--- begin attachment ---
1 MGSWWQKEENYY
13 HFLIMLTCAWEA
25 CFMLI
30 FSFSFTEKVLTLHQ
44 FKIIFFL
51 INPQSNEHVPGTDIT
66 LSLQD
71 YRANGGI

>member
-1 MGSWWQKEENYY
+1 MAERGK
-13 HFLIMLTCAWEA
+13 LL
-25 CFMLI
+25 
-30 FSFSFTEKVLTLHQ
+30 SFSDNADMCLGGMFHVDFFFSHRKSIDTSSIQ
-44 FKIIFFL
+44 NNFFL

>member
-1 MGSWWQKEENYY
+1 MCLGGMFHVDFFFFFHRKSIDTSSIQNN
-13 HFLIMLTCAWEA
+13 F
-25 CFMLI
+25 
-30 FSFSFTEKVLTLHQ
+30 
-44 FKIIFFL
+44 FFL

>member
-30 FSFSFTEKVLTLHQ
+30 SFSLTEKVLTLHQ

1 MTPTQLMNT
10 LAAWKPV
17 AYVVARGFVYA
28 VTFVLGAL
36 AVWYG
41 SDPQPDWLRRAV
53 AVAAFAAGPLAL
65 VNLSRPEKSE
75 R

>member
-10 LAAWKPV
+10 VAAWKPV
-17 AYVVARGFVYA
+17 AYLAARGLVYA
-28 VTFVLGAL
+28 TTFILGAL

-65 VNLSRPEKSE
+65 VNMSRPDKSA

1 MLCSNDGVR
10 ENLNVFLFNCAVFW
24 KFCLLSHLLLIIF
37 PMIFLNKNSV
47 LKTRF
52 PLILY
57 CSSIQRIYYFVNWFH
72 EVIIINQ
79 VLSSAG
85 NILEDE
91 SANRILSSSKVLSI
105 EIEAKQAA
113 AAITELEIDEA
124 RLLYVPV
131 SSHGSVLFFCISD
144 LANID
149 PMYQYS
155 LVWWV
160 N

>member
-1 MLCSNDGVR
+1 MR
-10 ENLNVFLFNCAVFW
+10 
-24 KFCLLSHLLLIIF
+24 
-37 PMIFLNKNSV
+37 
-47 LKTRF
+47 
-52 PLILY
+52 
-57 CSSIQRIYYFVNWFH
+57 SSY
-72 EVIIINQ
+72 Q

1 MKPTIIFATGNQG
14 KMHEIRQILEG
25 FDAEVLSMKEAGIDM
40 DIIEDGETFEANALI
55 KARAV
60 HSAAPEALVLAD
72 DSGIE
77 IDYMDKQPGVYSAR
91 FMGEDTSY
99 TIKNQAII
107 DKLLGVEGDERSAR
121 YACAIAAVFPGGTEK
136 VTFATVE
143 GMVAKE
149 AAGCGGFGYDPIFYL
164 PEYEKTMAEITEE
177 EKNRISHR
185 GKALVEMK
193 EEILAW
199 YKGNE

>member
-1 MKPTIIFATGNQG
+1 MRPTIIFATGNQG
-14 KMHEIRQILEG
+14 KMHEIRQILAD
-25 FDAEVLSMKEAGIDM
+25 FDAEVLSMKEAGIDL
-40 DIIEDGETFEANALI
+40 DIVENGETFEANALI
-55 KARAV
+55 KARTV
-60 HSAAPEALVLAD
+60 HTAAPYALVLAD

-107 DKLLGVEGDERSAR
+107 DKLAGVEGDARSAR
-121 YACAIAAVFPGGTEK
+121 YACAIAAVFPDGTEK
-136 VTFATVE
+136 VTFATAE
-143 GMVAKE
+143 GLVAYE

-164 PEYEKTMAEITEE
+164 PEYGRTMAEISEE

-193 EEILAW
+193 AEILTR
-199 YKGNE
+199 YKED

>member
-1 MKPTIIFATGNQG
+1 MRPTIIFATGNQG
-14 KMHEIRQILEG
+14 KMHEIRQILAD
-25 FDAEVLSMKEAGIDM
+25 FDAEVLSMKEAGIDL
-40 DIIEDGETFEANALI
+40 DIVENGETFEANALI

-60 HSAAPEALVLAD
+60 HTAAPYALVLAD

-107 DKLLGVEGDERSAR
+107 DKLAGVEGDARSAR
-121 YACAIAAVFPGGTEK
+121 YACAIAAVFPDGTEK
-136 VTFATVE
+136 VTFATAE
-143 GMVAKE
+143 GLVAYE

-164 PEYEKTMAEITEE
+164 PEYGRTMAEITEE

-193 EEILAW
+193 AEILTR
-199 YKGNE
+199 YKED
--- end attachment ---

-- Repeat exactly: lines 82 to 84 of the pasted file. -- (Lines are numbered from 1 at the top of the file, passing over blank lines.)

-52 PLILY
+52 
-57 CSSIQRIYYFVNWFH